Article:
“Without those seats, there is a lot of money being lost,” he said of the outdoor dining. “It could be the difference between being able to stay alive in the winter where there are less people out here.”

But the board would not be swayed. “We’re here talking because when there was a suspension… the right thing would have been to remove the tables and chairs and let’s get to the bottom of this,” Mayor Brian Gilbride said.

He referred to an action taken by building inspector Tim Platt, who had cited the business for doing the renovation work with neither a site plan approval nor a building permit and had ordered it to suspend its outdoor dining service until the charges were sorted out. Instead, he said, the restaurant’s owners “thumbed their nose” at the village.

The board’s action clearly got the restaurant owners’ attention. A few minutes after it revoked the license, and Page’s owners and managers left the Municipal Building grumbling among themselves, waiters and busboys were scurrying about, clearing the tables and chairs from in front of the restaurant before the evening’s dinner rush.

On Tuesday, Mr. Downes, and Tom Horn, another attorney for the restaurant, were in Sag Harbor Village Justice Court for an initial appearance on the restaurant’s behalf. Village Justice Andrea Schiavoni said she would have to recuse herself from hearing the case because of a relationship with one of the restaurant’s owners and adjourned the case until August.

Speaking outside the courtroom, Mr. Horn, who said he had only had time to quickly review the charges against the restaurant, nonetheless expressed confidence it would prevail in court. “I think the charges are technically flawed and actually flawed,” Mr. Horn said, “and I say that based on my 11 years’ experience as a fire marshal.” Before becoming an attorney, Mr. Horn was a fire marshal for East Hampton Town.

The restaurant’s saga took another turn on Tuesday night when Mr. Downes, and Gerard Wawryk, one of its owners, appeared before the Planning Board, trying to straighten out the confusion over the restaurant’s renovation project, which was undertaken this spring.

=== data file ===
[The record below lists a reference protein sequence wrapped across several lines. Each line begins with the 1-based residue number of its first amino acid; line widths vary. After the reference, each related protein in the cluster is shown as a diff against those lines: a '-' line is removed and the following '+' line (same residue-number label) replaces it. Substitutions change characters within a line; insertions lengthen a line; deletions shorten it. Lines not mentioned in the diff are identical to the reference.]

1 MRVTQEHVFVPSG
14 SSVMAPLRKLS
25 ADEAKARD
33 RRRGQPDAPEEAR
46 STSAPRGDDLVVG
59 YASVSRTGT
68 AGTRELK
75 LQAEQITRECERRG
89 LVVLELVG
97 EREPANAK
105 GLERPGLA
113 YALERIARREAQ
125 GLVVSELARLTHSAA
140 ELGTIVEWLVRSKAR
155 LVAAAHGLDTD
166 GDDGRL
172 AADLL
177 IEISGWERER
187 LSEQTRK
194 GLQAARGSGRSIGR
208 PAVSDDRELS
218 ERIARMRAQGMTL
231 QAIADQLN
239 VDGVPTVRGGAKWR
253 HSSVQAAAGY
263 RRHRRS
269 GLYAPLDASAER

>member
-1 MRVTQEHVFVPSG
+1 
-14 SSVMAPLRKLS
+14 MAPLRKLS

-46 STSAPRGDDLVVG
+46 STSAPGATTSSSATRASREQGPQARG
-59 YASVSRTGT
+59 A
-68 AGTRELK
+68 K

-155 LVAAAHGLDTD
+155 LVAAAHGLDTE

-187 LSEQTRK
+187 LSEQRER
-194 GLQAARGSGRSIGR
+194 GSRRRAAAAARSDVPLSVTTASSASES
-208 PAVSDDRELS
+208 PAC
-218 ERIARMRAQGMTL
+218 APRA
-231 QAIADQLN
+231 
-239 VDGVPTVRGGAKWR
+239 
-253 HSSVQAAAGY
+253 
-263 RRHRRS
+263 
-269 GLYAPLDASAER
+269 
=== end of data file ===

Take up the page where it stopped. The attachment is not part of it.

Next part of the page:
The key issues revolved around changes to the proposed site plan for the dining area now known as the Back Page Café. At a June 26 village board meeting, then-planning board chairman Neil Slevin said the restaurant had done work that planners had not intended.

That included moving without permission the location of an enclosure that would allow it to keep its dumpsters refrigerated as well as the replacement of a grass waiting area with a bluestone patio.

One of the village’s attorneys, Denise Schoen, said that the wooden Dumpster building, which had been placed next to a fence beside Murph’s Backstreet Tavern and connected to the electric service, posed a fire hazard, a charge the restaurant’s owners denied.

Ms. Schoen added that the Back Page had originally been presented as a waiting area, where restaurant patrons could enjoy a drink or hors d’oeuvres while waiting for a table inside, but had, in fact, been turned into an outdoor expansion of the restaurant.

Mr. Downes has said the planning board approved the changes when it accepted a new survey of the site last winter, but board members said it was an oversight.

Despite the disagreement, planning board members were amenable to tweaking the site plan for the Back Page and said they would okay the bluestone patio even though it would exceed the allowable lot coverage because it was served by sufficient drainage.

But planners said they would not allow the dumpster enclosure to remain in its current location because it effectively eliminated the restaurant’s driveway and prevented delivery trucks from backing in off the street, forcing them to instead block one lane of traffic on Division Street.

On Tuesday, Mr. Wawryk offered to remove the dumpster building and replace it with two smaller enclosures that would be set back on either side of the driveway farther from Division Street to provide space for delivery trucks.